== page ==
Lebanon’s capital Beirut was once considered the “Paris of the Middle East.” It was already deep into a decades-long decline when the ammonium nitrate exploded on August 4th blasting a 141-foot-deep crater into the port city. The toll, with hundreds dead, thousands wounded, and more than 300,000 homeless is a catastrophe for its citizens and challenging to the survivability of Lebanon as a nation. The explosion registered as a 3.3 earthquake on Cyprus, around 125 miles west.
Even without a peace treaty, Israel in its customary way, immediately reached out to Lebanon despite a history beset with conflict and war due in large part to terrorist Hezbollah’s embedded hatred. Quickly after the mammoth explosion rocketing a mushroom shaped cloud into the skies, offers for help came from Israeli leaders. President Rivlin remarked, “We share the pain of the Lebanese people and sincerely reach out to offer our aid at this difficult time.”
The Israel Defense Forces are most often portrayed as a child-killing infantry battalion or an air force purposely dropping bombs on civilians. Yet, its true outlook is reflected in an Israel Defense Forces spokesman’s statement, “This is the time to transcend conflict.” However, like any democracy, Israeli opinions differ. Some are sympathetic in spite of the past conflicts. Some object to reaching out, especially with the Israel-Lebanon border heating up again. And others are resentful, saying that Israel is not giving its home front enough help in the Covid-19 crisis. Beleaguered Prime Minister Netanyahu in recent remarks to Knesset summed up Israel’s national character saying, “We distinguish between regime and people. That is our way.’’ Its offers to help enemy countries are almost always turned down though. Some may be surprised at the Lebanese refusal of aid
It is no surprise that hate for Israel takes precedence over leaders wanting help for its own citizens. Much of what the world hears about Israel is another kind of blast, an ammonium nitrate of lies and propaganda which has produced an unjust crater of hatred. The propaganda that too many in the world embrace is a far cry from Israel’s embrace of “repairing the world.”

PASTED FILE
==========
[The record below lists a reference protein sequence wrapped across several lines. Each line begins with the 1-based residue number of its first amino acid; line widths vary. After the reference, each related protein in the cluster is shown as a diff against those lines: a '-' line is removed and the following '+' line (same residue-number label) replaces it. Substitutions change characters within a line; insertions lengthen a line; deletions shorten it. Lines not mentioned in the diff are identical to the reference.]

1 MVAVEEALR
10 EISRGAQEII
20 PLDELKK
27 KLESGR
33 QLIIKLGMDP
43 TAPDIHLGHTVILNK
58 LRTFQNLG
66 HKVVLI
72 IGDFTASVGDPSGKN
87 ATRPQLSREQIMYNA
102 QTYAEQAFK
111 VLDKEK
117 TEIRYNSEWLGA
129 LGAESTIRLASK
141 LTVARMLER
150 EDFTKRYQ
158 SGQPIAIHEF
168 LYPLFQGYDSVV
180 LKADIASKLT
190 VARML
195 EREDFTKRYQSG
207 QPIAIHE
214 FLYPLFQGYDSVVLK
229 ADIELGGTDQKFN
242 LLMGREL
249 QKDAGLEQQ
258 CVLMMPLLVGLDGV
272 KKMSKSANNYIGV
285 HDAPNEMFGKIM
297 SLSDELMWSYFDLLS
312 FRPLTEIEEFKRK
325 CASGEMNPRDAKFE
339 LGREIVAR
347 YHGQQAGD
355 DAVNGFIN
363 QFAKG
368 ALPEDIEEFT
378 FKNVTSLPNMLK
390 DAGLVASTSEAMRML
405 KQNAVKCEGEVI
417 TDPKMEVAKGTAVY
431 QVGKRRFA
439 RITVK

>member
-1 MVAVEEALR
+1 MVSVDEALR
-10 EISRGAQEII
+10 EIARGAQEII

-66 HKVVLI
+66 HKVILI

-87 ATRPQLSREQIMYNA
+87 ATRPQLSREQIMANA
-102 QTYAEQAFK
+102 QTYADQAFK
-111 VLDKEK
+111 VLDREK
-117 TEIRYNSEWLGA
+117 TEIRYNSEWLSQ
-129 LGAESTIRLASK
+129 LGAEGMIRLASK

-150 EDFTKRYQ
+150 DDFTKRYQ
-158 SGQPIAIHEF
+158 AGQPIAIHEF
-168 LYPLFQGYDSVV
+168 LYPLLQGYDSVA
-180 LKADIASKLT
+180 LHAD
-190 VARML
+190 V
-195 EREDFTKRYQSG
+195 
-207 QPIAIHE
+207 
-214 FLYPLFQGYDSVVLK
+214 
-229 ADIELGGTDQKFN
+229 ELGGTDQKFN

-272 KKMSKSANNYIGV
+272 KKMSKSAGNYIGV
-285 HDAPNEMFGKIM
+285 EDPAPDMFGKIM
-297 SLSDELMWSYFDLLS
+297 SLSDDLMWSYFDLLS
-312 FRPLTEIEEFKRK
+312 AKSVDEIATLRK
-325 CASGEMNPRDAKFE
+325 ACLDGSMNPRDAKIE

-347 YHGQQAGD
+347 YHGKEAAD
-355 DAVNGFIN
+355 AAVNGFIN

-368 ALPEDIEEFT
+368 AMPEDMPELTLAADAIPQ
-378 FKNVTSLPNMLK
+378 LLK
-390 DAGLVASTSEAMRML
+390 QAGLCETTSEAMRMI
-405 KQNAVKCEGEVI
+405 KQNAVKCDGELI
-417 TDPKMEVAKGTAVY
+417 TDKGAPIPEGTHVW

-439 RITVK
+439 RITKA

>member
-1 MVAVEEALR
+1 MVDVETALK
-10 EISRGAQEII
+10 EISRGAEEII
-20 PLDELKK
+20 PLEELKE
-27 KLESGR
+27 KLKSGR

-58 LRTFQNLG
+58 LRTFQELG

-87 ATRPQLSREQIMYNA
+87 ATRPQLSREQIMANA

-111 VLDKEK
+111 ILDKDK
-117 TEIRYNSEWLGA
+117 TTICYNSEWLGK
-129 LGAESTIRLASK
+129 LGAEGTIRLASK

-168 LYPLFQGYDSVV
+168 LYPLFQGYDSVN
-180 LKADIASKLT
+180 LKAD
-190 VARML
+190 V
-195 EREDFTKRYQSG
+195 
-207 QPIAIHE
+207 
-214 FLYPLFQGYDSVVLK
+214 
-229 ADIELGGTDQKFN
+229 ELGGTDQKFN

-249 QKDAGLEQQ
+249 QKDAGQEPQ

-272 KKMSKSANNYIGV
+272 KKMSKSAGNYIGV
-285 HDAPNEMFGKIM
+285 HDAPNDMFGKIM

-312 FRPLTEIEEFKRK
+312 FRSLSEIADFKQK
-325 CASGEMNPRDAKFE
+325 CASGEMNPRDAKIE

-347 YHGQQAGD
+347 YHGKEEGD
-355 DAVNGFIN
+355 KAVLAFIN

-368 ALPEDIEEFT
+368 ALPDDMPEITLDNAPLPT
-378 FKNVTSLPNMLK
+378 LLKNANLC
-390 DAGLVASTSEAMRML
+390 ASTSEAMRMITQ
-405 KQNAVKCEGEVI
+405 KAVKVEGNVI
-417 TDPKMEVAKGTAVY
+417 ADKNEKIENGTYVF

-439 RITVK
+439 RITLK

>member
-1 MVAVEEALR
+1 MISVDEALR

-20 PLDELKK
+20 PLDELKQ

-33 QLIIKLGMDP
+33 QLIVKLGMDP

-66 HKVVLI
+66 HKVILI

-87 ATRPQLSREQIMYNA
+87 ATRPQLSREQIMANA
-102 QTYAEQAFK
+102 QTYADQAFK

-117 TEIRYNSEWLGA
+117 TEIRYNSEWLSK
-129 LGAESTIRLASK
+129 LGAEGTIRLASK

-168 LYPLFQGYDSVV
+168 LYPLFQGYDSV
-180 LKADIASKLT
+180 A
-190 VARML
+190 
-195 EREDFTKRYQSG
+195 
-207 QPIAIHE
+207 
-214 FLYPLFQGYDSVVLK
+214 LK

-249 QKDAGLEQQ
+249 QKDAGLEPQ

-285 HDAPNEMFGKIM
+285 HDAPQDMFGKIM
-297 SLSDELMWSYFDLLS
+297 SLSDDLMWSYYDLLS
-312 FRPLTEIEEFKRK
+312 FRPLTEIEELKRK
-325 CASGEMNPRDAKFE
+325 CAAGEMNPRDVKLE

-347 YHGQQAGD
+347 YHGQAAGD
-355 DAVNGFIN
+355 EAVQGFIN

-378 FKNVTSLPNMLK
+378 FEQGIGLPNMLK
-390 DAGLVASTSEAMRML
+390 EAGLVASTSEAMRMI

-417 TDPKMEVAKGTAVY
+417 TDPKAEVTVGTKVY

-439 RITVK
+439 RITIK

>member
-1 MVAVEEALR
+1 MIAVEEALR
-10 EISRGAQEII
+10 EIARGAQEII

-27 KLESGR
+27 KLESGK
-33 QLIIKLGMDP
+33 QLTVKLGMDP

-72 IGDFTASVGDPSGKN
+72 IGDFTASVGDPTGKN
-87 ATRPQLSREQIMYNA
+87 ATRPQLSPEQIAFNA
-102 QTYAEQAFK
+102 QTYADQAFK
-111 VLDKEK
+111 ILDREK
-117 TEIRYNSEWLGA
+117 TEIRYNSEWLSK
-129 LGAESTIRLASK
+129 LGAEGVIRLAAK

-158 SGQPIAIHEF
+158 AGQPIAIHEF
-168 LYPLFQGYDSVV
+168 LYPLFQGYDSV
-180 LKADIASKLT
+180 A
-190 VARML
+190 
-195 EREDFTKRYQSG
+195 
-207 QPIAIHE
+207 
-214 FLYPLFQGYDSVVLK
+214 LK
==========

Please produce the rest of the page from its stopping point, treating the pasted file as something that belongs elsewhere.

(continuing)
In their agony and anger, thousands of Lebanese citizens filled the streets protesting their corrupt government which includes the powerful Hezbollah terror party. For decades, elite officials from several different parties stole monies collected in the import-based economy, divvied it up, and lived the good life at the expense of its citizens; a kleptocracy with politicians stealing money from its government. The protesters reacted with elation when the Lebanese Prime Minister and his cabinet resigned. The hastily convened donor conference of nations has pledged $298 million dollars for immediate relief but only billions will restore the suffering nation.
In the meantime, Israelis have a lot to offer in expert skills which they have developed out of necessity having faced decades of terror against them. Among others, IsraAid, Mashav, and the IDF’s humanitarian aid unit have offered important help to most of the world’s nations. They are superstars of humanitarian aid.